IT IS fair to say the gluten free diet is yet to catch on in Morocco.
While western consumers have markedly dropped the amount of wheat products in their diet over the past ten years, in other parts of the world, wheat remains the cornerstone of the diet.
Nowhere is this more pronounced than in Morocco.
The North African nation has a long history of growing crops suited to the often dry and hot conditions and wheat has been a central food crop for millennia.
"Wheat and other cereal crops are a central part of our diet," said Ahmed Amri, head of the International Centre for Agriculture in Dry Areas (ICARDA) gene bank, based in Rabat, Morocco's capital city.
He said annual wheat consumption in Morocco sat at around 220 kilograms per capita per annum.
This is close to double the figure used by the Grains Research and Development Corporation (GRDC) for Australian consumption of around 120kg per annum per person.
Dr Amri said a large proportion was consumed as bread.
The most common varieties include the lightly leavened khobz, the crumpet-sized, semolina-based harcha, msemen, often called Moroccan pancakes and smida, a larger semolina-based bread.
Mohammed Jlibane, involved with a Moroccan farmer organisation, said the flour mixes often included durum wheat.
"For a harcha, the mix is typically around half and half bread wheat and durum wheat, although that exact percentage varies not only from region to region but cook to cook," Mr Jlibane said.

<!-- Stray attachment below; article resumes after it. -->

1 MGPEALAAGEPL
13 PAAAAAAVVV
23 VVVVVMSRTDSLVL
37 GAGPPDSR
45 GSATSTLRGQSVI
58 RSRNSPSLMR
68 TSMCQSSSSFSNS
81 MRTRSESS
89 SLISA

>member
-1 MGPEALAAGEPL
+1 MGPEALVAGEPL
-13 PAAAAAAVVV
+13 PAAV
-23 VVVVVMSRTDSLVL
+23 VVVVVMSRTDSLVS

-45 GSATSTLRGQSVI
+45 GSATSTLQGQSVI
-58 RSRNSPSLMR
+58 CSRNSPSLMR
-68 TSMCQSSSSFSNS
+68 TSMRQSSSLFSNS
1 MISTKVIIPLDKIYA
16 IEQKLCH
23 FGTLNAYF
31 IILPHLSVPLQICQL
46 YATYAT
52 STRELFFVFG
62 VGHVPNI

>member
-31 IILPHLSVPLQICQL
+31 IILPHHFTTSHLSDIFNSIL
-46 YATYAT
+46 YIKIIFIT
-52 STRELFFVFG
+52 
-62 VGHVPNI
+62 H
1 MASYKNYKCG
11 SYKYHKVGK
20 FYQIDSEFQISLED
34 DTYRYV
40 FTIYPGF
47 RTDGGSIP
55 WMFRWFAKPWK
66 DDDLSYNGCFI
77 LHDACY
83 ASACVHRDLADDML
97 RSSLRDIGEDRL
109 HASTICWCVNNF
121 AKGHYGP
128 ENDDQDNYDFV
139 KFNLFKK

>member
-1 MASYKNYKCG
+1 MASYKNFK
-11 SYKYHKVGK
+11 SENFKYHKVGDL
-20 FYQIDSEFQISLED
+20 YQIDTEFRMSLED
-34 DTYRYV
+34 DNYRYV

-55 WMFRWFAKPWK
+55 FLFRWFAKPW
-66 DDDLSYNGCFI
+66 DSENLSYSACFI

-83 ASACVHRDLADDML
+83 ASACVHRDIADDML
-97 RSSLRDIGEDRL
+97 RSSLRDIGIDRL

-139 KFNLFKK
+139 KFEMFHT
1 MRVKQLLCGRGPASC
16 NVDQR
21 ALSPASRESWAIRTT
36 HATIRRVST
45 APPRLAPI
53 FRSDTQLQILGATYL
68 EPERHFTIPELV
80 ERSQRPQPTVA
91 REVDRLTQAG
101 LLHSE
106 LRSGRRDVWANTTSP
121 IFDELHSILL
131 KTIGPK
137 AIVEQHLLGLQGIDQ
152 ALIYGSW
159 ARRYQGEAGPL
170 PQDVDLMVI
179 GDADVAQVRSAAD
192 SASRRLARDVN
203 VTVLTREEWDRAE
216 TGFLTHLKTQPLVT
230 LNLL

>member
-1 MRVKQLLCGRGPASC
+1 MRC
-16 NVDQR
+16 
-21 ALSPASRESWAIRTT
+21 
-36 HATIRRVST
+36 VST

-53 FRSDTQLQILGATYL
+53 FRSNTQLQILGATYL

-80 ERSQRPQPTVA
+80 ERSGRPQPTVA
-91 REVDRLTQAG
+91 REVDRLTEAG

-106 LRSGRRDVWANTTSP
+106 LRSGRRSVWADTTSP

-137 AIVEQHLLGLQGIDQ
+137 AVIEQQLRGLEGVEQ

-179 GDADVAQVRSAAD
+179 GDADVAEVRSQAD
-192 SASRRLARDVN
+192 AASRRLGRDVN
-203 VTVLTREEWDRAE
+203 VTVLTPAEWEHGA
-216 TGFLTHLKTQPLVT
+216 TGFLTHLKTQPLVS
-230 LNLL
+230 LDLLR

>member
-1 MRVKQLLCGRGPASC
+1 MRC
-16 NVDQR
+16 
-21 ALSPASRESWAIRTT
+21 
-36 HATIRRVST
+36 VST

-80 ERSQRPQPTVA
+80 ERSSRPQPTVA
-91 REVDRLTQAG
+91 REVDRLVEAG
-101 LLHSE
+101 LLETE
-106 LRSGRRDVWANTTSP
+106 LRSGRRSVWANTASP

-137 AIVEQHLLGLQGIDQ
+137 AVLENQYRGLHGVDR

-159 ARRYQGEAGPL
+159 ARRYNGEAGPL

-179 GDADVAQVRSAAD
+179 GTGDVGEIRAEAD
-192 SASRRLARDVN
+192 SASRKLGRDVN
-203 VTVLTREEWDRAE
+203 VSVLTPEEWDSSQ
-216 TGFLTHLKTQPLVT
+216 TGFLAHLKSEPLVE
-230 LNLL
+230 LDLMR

"Other cereal flours, such as barley, can also be included in bread mixes."
This is made possible as the leavening process does not aim to achieve as much rising as with European-style breads.
The durum flour is often slightly grainier than the bread wheat, giving the bread a coarse texture.
Harcha is prepared to order across the nation in the morning, cooked on a grill, before being served traditionally with honey, but now just as often with Nutella or a similar product.
The French influence means European style loaves, baguettes and pastries are also popular.
"We have bread with virtually every meal," Dr Amri said.
He added couscous, made from semolina, was also a critical part of the diet, which is why Morocco is in the top five importers of durum in the world.
* Gregor Heard travelled to Morocco with assistance from the Crawford Fund and with financial support from the Department of Foreign Affairs and Trade Council on Australia Arab Relations.